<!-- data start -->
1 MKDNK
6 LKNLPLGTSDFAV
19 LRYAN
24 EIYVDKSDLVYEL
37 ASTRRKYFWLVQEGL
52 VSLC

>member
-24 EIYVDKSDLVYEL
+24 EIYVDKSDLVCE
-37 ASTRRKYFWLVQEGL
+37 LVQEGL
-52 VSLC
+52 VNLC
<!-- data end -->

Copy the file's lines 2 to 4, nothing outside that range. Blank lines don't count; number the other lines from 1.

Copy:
6 LKNLPLGTSDFAV
19 LRYAN
24 EIYVDKSDLVYEL